Kadish’s interpretation of the Path of the Shell was a literal path to the Great Tree, which could only be traversed once one fully understood the messages in the Words of the Watcher (thus we see path come into play in both ways here). It was physically a spiral path, and so perhaps that was a reference to the “shell.” Not only that, but the shell-like symbol underneath the light switch in the room was used later by Yeesha when referring to the Path of the Shell. Though we can reasonably interpret that Kadish used designs of physical shells when constructing the path, it does not give hint to what shells represented to the D’ni.
Note: There is also a spiral, shell-like path in the interior of the Great Tree itself, however, it is unknown when it was put in. It may have possibly been there since the tree was built thousands of years ago, it could have been added by Kadish to be simply another shell reference, or quite possibly it could have been included by Yeesha, as it serves as one of the final puzzles in her interpretation of the Path of the Shell.
Yeesha, like Kadish, believed herself to be the Grower. In fact, her methods of convincing people that she was the Grower was nearly identical to the method used by Kadish. Kadish created his interpretation of the Path of the Shell, and convinced people that he could travel through time, and ultimately bring light to the cavern of D’ni. Yeesha likewise created her own interpretation of the Path of the Shell, and convinced people that she could not only travel through time and bring light to the cavern, but that she could also link at will. There is, however, one major difference between the two, in the fact that Yeesha tried to not only convince others that she was the Grower, but convince them that Kadish was not.
Yeesha’s interpretation of the Path of the Shell is much more complex than Kadish’s. She was able to maneuver around the edges of Kadish’s boundaries and set up a path for others to follow in her footsteps, so that they could see the deception that he put his followers through. She then proceeded, throughout the journey, to show off her own ability to do what Kadish could not. However, it is still to this day unknown whether it was actually the powers of the Grower in Yeesha, the powers of the Bahro being exploited by Yeesha, or simply a more complex deception.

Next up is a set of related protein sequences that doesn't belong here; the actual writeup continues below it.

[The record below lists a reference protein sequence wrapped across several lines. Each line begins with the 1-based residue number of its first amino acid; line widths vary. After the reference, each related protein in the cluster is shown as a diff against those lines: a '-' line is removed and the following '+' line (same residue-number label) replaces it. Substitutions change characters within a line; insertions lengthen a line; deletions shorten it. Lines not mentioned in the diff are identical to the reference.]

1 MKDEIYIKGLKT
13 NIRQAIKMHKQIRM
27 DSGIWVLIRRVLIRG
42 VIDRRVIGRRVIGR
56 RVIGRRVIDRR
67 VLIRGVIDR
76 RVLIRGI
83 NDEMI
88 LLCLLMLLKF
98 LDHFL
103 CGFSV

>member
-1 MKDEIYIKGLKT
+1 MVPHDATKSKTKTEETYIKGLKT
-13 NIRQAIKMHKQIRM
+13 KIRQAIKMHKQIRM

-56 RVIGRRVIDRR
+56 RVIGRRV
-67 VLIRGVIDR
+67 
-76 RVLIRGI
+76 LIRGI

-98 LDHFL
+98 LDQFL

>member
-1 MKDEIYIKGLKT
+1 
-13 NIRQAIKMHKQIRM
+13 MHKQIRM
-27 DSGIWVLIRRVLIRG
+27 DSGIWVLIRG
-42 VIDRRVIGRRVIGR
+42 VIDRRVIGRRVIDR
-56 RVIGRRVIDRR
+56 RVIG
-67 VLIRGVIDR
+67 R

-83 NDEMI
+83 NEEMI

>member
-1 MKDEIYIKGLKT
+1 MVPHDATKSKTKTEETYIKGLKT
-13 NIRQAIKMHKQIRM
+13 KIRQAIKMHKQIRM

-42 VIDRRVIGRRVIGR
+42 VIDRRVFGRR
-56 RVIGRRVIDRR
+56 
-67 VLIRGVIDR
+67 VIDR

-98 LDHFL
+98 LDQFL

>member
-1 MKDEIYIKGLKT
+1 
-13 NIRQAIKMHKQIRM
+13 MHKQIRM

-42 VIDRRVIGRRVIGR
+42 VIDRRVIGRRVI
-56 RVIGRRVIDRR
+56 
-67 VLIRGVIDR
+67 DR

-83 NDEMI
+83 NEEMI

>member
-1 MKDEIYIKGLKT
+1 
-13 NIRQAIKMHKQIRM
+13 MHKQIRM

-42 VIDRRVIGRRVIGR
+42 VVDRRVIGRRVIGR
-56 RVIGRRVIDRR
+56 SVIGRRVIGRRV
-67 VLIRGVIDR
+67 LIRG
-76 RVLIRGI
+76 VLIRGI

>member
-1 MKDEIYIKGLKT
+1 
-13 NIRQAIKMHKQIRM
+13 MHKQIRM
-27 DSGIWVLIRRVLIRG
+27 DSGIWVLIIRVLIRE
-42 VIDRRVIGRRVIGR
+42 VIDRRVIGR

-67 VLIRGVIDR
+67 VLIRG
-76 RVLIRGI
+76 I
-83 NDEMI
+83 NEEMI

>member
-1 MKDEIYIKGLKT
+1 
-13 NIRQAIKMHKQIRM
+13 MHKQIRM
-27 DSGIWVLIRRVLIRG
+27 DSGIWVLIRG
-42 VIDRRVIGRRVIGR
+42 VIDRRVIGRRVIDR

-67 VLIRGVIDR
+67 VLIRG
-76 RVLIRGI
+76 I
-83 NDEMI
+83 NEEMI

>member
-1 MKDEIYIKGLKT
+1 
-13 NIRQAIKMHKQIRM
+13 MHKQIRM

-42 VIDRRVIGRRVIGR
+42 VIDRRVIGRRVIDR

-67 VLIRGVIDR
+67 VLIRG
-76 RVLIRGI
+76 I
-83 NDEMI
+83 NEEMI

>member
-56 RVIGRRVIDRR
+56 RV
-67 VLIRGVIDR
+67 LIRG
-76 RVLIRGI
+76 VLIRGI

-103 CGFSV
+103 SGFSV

Her version of the Path of the Shell ended in sort of a “full circle,” with the person going on the journey ending up in Myst and K’veer. This was considered “full circle” and was very important to many people as the first D’ni experience that they had was the Cyan game “Myst,” with its own interpretation of Myst and K’veer. That game is in fact what made many people interested in the modern-day restoration and called them down into the cavern.
The Ages used by Kadish to convince people that he was the Grower, along with both Myst and K’veer, can be accessed today in the cavern. However, unlike in 2004, the Ages are no longer tied to Yeesha’s interpretation of the Path of the Shell. They are linked only by adventure through and discovery of Kadish’s deceptions, they no longer include Yeesha’s proclamations of herself as the Grower. Whether or not she believes this, or whether or not others believe this is irrelevant. The Ages still exist in partially the same manner that they were presented by Yeesha, only they are no longer an interpretation of the Path of the Shell. In fact, Kadish’s interpretation of the Path of the Shell, which was a central point in Yeesha’s larger journey, is no longer even accessible.